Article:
Good public policy demands the ability to be decisive when appropriate, but also the thoughtful willingness to pause, when needed, to learn from new information.
When we adopted Santa Monica’s new Land Use and Circulation Element (LUCE) three and a half years ago, the City Council attempted its best guess as to the ideal ratio of commercial versus residential square footage. Since then, both traffic concerns and housing needs have increased. LUCE assumptions certainly deserve to be reconsidered in light of the volumes of significant new information provided by the state-required Hines project Environmental Impact Report.
With the adoption of the LUCE, we assured our community “no net new PM trips.” We need to assess whether we are delivering on our promises. The Hines EIR showed that their project will generate 7,000 new car trips, and will make mobility worse not only in the short term, but as far out as 2030.
That’s one reason I made a motion for an alternative project, all housing above the first floor, rather than intensively traffic-generating office space. Housing generates much less traffic than offices, and the traffic flow from housing tends to be in different directions and at different times of day than office employee commuting. Housing at the Hines site would not be as likely to exacerbate the already existing snarl from the Water Garden and other unfortunate past planning decisions for office complexes in the immediate area.
There are other reasons why a much more, not slightly more, residential project would have been a better choice for our community.
Since the LUCE was adopted, the state of California has cut off our redevelopment revenue, which for many years had been our primary tool for creating affordable housing. The Hines project provides too little housing, but worse, unacceptably too little housing at truly affordable prices. The last-minute minor change on rent levels nibbled gently around the edges. It was a love bite to the developer, not a substantive improvement that genuinely addressed our serious housing needs.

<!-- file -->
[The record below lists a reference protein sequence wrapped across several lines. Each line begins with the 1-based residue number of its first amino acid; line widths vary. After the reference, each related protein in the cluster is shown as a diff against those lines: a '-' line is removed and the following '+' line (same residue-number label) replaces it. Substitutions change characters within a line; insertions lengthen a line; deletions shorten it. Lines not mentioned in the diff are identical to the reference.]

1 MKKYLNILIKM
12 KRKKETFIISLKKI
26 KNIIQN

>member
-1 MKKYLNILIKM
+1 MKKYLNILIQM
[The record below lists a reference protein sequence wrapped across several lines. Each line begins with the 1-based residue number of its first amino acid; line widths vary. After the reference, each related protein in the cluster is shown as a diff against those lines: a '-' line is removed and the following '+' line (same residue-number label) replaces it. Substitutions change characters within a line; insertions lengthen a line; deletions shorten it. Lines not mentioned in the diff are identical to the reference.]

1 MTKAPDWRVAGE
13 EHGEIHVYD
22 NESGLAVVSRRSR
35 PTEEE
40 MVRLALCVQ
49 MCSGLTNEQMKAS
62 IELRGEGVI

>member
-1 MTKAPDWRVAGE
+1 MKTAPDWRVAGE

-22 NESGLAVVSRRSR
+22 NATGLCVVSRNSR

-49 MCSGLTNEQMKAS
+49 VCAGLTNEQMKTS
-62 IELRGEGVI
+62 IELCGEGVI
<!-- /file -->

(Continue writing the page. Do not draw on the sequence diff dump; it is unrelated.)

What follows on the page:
Where, I’d also ask, is the minimum open space called for in our Bergamot Area Plan? Hines supporters hail a “new park,” but the one contiguous park-like space in the Hines project would barely qualify for the tiniest tier of Santa Monica parks, about the size of Chess Park. Mothers with strollers expecting a usable new playspace for our community’s children will be gravely disappointed. The touted “2 acres of open space” at Hines includes traffic-filled streets and the narrow service corridors between buildings.
On open space, affordable housing, and other lasting community benefits, Planning Commission Chair Jennifer Kennedy pointed out that the Hines project fell significantly short of what’s required. I watched Kennedy, and others on the Planning Commission, try to negotiate improvements. It became clear the developer was unwilling to yield anything not demanded by the City Council, the ultimate decision-making body on a development agreement.
Hines threatened our city: Give us the development we want, or we will deliberately sabotage you with an undesirable reoccupation of the existing outdated factory building. The council majority caved, accepting the project pretty much as submitted by Hines, despite the enumerated shortcomings. Is that being “flexible” with standards, or is it bending over backwards for the developer?
We are confronted with a massive and ungainly project the community simply will not accept, as shown by the grassroots gathering of signatures to overturn the council majority decision via referendum.
We had the chance to define appropriate transit-oriented development in a place where traffic, housing, and open space were particularly important. The council majority abandoned “appropriate,” claiming fear that the developer would walk away from the deal. Such a walk-away hasn’t happened in decades in Santa Monica, but this Hines decision tells other developers that “my way or the highway” threats will succeed with this current council majority.
Residents retain the power to counter that message and force renegotiation of a far better project. In this case, with neighbors carrying petitions in the streets, change comes one signature at a time. Will yours be one of them?
Kevin McKeown is a City Council member in Santa Monica who voted against the Hines project, known as the Bergamot Transit Village. He can be reached at firstname.lastname@example.org